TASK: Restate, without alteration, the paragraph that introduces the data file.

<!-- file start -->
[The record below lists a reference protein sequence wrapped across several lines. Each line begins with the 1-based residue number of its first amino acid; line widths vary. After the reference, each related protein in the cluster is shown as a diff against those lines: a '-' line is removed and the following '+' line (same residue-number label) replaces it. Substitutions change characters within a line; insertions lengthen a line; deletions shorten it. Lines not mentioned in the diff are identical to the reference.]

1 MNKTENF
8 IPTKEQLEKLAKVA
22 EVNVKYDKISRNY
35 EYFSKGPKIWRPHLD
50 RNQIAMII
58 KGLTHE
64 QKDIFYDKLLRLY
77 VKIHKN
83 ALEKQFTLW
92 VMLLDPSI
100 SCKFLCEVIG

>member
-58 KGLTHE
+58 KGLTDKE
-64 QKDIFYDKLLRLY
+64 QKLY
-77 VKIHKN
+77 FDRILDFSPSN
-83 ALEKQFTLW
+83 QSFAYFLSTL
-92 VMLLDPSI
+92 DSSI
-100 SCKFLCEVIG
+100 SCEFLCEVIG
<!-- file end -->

[The record below lists a reference protein sequence wrapped across several lines. Each line begins with the 1-based residue number of its first amino acid; line widths vary. After the reference, each related protein in the cluster is shown as a diff against those lines: a '-' line is removed and the following '+' line (same residue-number label) replaces it. Substitutions change characters within a line; insertions lengthen a line; deletions shorten it. Lines not mentioned in the diff are identical to the reference.]